Copyright 2002 by Myn Pyn LLC

Meet the Author


Robert Ludlum (1927-2001) was the author of 25 thriller novels, including The Bourne Identity, The Bourne Supremacy and The Bourne Ultimatum--the books on which the international hit movies were based--and The Sigma Protocol. He was also the creator of the Covert-One series. Born in New York City, Ludlum received a B.A. from Wesleyan University, and before becoming an author, he was a United States Marine, a theater actor and producer.

Gayle Lynds is the bestselling, award-winning author of several international espionage thrillers, including Masquerade, The Coil, and The Last Spymaster. A member of the Association for Intelligence Officers, she is cofounder (with David Morrell) of ITW (International Thriller Writers). She lives in Santa Barbara.

Brief Biography

Date of Birth:
May 25, 1927
Date of Death:
March 12, 2001
Place of Death:
Naples, Florida
Education:
B.A., Wesleyan University, 1951
Website:
http://www.ludlumbooks.com/

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3.9 out of 5 based on 0 ratings. 41 reviews.
Guest More than 1 year ago
I have all of Robert Ludlum's novels and have enjoyed them immensely. I cannot say that of this book. Robert Ludlum may have created the Covert One series, but he surely had little to do with this novel. I had a problem with some of the relationships within this book. First, the characters 'Jon Smith' and 'Fred Klein' have appeared in each of the Covert One novels. Since Smith is supposed to work for Klein, Smith would show some deference towards Klein. That is how I would expect a Ludlum book to be writen, but not this novel. Klein comes accross as Smith's lackey and somewhat of a clownish figure. Another relationship that appears in all of the Covert One novels is that between the characters 'Smith' and 'Zellerbach.' They have been portrayed as close friends however, the relationship in this novel takes a somewhat perverse twist when Zellerbach is in the hospital in a coma and Smith is messaging Zellerbach's feet! This is something most guys would have a hard time envisioning. The author Lynds also seems to have a hard time defining the roles between NSA, NASA, and the president's national security advisor. Perhaps all of the Ns, Ss, and As were too overwelming. I would recommend Miss Lynds review Dan Browns novels for an overview of the roles each of those functions. Miss Lynds might also take a harder look at our military's senior commanders...the Army's Chief of Staff is a general (four star), not a lieutenant general (three star). The same is true of the Commandant of the Marine Corps. Finally, who says 'damnation?' Lynds seems to be fond of this word since it appears so often at the lips of many different characters. This could have been a very entertaining novel, but Lynds managed to insert so many annoying things (see above) that my attention kept being distracted. I do not think I will buy another novel with her name on it.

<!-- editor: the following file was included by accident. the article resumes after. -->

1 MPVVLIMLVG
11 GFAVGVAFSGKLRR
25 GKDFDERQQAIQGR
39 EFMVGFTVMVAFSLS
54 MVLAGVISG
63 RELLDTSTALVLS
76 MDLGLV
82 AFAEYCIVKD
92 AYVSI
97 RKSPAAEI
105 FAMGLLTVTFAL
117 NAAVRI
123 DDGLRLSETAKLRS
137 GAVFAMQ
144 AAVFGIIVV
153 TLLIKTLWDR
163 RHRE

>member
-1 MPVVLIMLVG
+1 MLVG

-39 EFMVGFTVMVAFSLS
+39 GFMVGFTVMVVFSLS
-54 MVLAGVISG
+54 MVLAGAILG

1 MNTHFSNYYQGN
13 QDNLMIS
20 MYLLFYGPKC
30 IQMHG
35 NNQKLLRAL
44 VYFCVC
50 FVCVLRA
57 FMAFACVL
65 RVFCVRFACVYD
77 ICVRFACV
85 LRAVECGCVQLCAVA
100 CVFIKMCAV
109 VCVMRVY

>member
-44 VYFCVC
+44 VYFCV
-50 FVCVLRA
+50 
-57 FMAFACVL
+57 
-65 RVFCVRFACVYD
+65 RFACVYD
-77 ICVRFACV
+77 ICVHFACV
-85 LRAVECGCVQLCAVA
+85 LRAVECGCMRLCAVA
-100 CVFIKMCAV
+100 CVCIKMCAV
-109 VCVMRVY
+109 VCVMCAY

harstan More than 1 year ago
Robert Ludlum has always told tales that seemed light years ahead of their time, but as history has unfolded, so have the possibilities his novels have predicted. Here is another deadly plot that haunts our future in today's war on terrorism: a warning if you will. For this reason alone, the book deserves five stars, but it is also espionage at its most intriguing and heart-pounding pace. Once started, you can't put it down!
Guest More than 1 year ago
Who really wrote this novel? The story is smothered by endless and unnecessary adjectives. A possible interesting and exciting plot is constantly distracted by countless descriptions which continue to interrupt the movement of the storyline. The book is overwhelmed by a travelogue of tedious trivia. I have always loved and enjoyed most of Robert Ludlum's other books, but this novel is disappointing to me.
johnwillie More than 1 year ago
A easy reading book with great suspence
Anonymous More than 1 year ago
Of all the Covert One authors I find Ms Lynds to be the best She develops the story and characters without letting one dominate the other
Anonymous More than 1 year ago
Hmmmmmmmmmm. Not a bad book if u are not truly a ludlum fan. You can easily tell that he had NO hand in writing ANY of the books that list a second author. This book contains only his characters not his writing style. Overall not a bad book but nothing close to what ludlum achieves. Not boring. So i would say go ahead and read it.
Anonymous More than 1 year ago
rmd270 More than 1 year ago
This was my first read of this author pair (Ludlum & Lynds) and I was very impressed. An immersive story with fast paced action and great characters. A good mix of cloak and dagger coupled with a very exciting high tech slant. Story plot centers around the teaming of a CIA, MI6 and Covert One (US) agencies as they battle the against a NATO team of insurgents with ties to Middle Eastern and Basque groups. I looked forward to reading more Covert One stories from this pair
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MitchRapp36 More than 1 year ago
I am a big Ludlum fan and have now read the first three of the covert one series. I will soon start the fourth. I highly recommend these books to anyone who likes a good thriller.